DOD, since the LEIGHs are taken, will be KATE Hudson, with honorable mention to Ione SKYE. This puzzle may not be the PUREST, but it's a birdie.

Diana, LIW 2:15 PM  

News flash from WYOY. Y oh Y did KYD use a Y? My only error.

Me! On a Thursday! Got the trick early on, and it "helped" with the solve. Except for that one, teensy bit of PPP. plgggggh

Diana, Lady-in-Waiting for Crosswords

rainforest 3:30 PM  

Since this is a puzzle by Alan Arbesfeld I didn't read @Rex (good call, rainy). Actually this was a tough puzzle for me until I eventually figured out the theme. DROP ME A LINE, ie, drop "ME" a line. Works for me, har. So the ME is not part of the answer in the line where it appears. Maybe a bit awkward, but no prob.

Other than the theme stuff, it was OK. I think CAPEESH is usually spelt "Capisce", but I'll bet the puzzle spelling is acceptable in some dictionaries. I liked some of the long downs, and many of the clues, too. I mostly associate Moselle wines with Germany, but TIS true, they are also made in France.

All in all, a challenging puzzle which entailed, for ME, a lot of thinking, and rethinking.

wcutler 4:31 PM  

@QuasiMojo 10:55 AM
Dear @Nancy and @JC66, I already have a gmail account which I use for work that already is attached to Blogger and which I don't want to use here. If I created a second gmail account, I would have to log out of my main account every time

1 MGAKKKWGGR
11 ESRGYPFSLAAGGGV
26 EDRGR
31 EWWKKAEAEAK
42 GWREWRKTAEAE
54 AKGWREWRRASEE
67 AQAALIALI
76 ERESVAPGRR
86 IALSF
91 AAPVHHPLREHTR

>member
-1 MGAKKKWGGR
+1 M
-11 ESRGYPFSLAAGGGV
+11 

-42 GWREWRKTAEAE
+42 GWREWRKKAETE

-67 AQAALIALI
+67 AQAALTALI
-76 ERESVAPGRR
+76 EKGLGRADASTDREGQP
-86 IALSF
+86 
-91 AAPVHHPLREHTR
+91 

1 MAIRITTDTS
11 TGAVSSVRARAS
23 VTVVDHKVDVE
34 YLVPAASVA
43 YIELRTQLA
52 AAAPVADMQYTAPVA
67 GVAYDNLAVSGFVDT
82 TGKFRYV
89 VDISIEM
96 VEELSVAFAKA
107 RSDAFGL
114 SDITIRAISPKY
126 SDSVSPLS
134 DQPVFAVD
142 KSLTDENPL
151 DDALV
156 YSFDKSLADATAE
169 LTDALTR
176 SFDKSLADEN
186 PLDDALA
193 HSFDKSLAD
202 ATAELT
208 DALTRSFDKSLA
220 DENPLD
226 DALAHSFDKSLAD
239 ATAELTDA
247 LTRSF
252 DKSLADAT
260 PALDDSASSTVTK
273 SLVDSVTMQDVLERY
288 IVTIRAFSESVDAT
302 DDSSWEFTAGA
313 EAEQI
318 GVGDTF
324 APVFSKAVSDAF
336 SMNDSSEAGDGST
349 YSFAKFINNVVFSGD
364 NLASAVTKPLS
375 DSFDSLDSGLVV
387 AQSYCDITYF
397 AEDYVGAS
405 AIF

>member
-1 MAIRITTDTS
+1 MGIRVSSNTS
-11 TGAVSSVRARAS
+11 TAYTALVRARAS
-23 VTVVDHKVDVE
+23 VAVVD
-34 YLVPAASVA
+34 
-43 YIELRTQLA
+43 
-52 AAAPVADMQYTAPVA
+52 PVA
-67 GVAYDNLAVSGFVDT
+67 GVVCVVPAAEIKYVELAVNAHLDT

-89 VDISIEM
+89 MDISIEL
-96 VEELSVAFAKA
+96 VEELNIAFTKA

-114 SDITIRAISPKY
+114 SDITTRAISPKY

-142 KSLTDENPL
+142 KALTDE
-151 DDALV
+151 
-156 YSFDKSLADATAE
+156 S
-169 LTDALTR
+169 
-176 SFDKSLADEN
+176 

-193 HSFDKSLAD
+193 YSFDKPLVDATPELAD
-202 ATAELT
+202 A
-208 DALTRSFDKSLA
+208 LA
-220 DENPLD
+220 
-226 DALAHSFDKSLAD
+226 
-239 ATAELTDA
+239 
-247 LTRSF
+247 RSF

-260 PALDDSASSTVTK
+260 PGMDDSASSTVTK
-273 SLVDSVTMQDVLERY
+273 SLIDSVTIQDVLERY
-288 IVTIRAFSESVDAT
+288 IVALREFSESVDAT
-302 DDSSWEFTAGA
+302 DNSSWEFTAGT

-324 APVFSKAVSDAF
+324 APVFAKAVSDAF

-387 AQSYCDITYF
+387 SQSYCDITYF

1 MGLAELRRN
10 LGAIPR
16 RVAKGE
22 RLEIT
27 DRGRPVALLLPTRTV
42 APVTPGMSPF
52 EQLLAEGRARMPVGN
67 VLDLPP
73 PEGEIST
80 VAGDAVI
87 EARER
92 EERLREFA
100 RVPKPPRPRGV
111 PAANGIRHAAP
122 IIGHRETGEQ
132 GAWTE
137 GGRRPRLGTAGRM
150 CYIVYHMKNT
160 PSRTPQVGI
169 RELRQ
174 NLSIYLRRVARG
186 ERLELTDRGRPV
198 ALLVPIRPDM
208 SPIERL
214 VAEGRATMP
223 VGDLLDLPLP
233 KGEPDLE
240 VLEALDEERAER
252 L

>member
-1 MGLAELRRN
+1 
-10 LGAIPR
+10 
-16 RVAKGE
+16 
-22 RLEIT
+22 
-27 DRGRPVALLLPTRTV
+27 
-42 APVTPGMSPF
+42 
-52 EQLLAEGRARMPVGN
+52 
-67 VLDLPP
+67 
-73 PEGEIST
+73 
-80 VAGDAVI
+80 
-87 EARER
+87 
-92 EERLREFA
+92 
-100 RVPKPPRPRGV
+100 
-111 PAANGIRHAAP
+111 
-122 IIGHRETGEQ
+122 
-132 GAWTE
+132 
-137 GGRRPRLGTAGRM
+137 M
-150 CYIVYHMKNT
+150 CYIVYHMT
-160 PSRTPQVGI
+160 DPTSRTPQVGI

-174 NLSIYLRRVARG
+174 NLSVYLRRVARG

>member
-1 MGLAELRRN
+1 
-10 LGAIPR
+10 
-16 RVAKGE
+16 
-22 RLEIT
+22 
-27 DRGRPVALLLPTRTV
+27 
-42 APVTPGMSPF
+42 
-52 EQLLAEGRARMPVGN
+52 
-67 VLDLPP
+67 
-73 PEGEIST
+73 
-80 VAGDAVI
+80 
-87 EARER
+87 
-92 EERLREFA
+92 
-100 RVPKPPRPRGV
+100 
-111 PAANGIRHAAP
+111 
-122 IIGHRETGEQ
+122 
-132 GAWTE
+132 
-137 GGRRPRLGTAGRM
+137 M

I'm sorry I'm in syndi land and the chance of your seeing my reply is unlikely to be read by you. I want to tell you that you can have two or more accounts open in gmail at the same time. You click your avatar at the upper right, Add Another Account (you have to have it already set up, I think). Once you have added it, you can (click on your avatar and) click the other account when you want to open it, and the first account stays open. So you can go back and forth all day, just click on the tab you want to use.

leftcoaster 5:00 PM  

Pretty clever once you get the gimmick, dropping the MEs down a line, but seems a bit clunky too. Revealer definitely is clear enough.

"Put down in words" (WROTE, not WRiTE) created a little non-theme related noise, as did the stiffly espressed "NOT I" (instead of NOT__ ME) denial. And is the symmetric KEEP IN TOUCH intended as an extension of the revealer? Seems so.

Putting it all together, I liked the touch of awkwardness. Sort of a cute ugly duckling.

ramroot 3:41 PM  

So maybe I'm a little thick, but is TIC referring to personality traits, such as romantic?